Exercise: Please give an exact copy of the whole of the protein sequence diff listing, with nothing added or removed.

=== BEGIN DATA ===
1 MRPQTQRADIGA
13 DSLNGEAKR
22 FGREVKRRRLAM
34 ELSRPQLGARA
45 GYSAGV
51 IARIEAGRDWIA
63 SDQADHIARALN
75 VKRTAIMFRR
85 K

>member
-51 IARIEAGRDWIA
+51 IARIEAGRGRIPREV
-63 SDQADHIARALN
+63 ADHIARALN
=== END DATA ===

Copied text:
1 MRPQTQRADIGA
13 DSLNGEAKR
22 FGREVKRRRLAM
34 ELSRPQLGARA
45 GYSAGV
51 IARIEAGRDWIA
63 SDQADHIARALN
75 VKRTAIMFRR
85 K

>member
-51 IARIEAGRDWIA
+51 IARIEAGRGRIPREV
-63 SDQADHIARALN
+63 ADHIARALN